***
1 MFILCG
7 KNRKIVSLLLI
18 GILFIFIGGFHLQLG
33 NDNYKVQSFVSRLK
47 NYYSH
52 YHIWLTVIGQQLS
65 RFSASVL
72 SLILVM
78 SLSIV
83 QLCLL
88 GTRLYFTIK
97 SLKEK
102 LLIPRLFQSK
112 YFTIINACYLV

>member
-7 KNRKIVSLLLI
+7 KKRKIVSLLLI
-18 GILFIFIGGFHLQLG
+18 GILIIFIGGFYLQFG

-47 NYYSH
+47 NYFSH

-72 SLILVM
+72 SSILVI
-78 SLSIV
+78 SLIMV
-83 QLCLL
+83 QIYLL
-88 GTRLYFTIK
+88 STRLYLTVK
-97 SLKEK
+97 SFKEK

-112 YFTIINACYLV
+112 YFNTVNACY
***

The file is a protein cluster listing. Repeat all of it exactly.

1 MFILCG
7 KNRKIVSLLLI
18 GILFIFIGGFHLQLG
33 NDNYKVQSFVSRLK
47 NYYSH
52 YHIWLTVIGQQLS
65 RFSASVL
72 SLILVM
78 SLSIV
83 QLCLL
88 GTRLYFTIK
97 SLKEK
102 LLIPRLFQSK
112 YFTIINACYLV

>member
-7 KNRKIVSLLLI
+7 KKRKIVSLLLI
-18 GILFIFIGGFHLQLG
+18 GILIIFIGGFYLQFG

-47 NYYSH
+47 NYFSH

-72 SLILVM
+72 SSILVI
-78 SLSIV
+78 SLIMV
-83 QLCLL
+83 QIYLL
-88 GTRLYFTIK
+88 STRLYLTVK
-97 SLKEK
+97 SFKEK

-112 YFTIINACYLV
+112 YFNTVNACY